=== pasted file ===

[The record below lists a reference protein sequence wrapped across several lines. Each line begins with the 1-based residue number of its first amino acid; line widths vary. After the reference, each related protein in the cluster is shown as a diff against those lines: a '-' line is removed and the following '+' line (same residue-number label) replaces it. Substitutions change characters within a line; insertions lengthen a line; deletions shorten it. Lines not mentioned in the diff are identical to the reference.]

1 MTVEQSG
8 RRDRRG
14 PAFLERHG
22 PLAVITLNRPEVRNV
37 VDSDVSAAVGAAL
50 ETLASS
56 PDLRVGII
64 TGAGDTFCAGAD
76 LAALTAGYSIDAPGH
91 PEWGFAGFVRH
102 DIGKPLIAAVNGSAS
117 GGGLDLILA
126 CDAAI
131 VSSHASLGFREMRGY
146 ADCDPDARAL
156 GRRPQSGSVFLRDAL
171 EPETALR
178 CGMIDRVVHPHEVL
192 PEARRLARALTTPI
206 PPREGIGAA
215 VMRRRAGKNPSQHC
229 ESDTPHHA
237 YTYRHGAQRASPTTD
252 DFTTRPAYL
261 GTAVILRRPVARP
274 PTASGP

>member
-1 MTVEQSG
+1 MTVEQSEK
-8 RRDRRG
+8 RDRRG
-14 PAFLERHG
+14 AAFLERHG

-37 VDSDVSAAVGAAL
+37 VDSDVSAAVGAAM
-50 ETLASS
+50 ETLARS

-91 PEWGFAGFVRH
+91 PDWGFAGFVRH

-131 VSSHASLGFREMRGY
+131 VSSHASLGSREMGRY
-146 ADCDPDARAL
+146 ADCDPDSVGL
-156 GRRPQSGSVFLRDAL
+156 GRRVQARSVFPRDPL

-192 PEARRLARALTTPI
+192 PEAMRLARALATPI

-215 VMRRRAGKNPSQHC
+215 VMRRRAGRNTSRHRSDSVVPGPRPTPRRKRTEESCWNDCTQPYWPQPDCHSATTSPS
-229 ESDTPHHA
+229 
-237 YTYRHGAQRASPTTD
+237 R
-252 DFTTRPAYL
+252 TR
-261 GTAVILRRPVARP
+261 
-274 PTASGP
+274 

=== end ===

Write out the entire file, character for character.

[The record below lists a reference protein sequence wrapped across several lines. Each line begins with the 1-based residue number of its first amino acid; line widths vary. After the reference, each related protein in the cluster is shown as a diff against those lines: a '-' line is removed and the following '+' line (same residue-number label) replaces it. Substitutions change characters within a line; insertions lengthen a line; deletions shorten it. Lines not mentioned in the diff are identical to the reference.]

1 MTVEQSG
8 RRDRRG
14 PAFLERHG
22 PLAVITLNRPEVRNV
37 VDSDVSAAVGAAL
50 ETLASS
56 PDLRVGII
64 TGAGDTFCAGAD
76 LAALTAGYSIDAPGH
91 PEWGFAGFVRH
102 DIGKPLIAAVNGSAS
117 GGGLDLILA
126 CDAAI
131 VSSHASLGFREMRGY
146 ADCDPDARAL
156 GRRPQSGSVFLRDAL
171 EPETALR
178 CGMIDRVVHPHEVL
192 PEARRLARALTTPI
206 PPREGIGAA
215 VMRRRAGKNPSQHC
229 ESDTPHHA
237 YTYRHGAQRASPTTD
252 DFTTRPAYL
261 GTAVILRRPVARP
274 PTASGP

>member
-1 MTVEQSG
+1 MTVEQSEK
-8 RRDRRG
+8 RDRRG
-14 PAFLERHG
+14 AAFLERHG

-37 VDSDVSAAVGAAL
+37 VDSDVSAAVGAAM
-50 ETLASS
+50 ETLARS

-91 PEWGFAGFVRH
+91 PDWGFAGFVRH

-131 VSSHASLGFREMRGY
+131 VSSHASLGSREMGRY
-146 ADCDPDARAL
+146 ADCDPDSVGL
-156 GRRPQSGSVFLRDAL
+156 GRRVQARSVFPRDPL

-192 PEARRLARALTTPI
+192 PEAMRLARALATPI

-215 VMRRRAGKNPSQHC
+215 VMRRRAGRNTSRHRSDSVVPGPRPTPRRKRTEESCWNDCTQPYWPQPDCHSATTSPS
-229 ESDTPHHA
+229 
-237 YTYRHGAQRASPTTD
+237 R
-252 DFTTRPAYL
+252 TR
-261 GTAVILRRPVARP
+261 
-274 PTASGP
+274 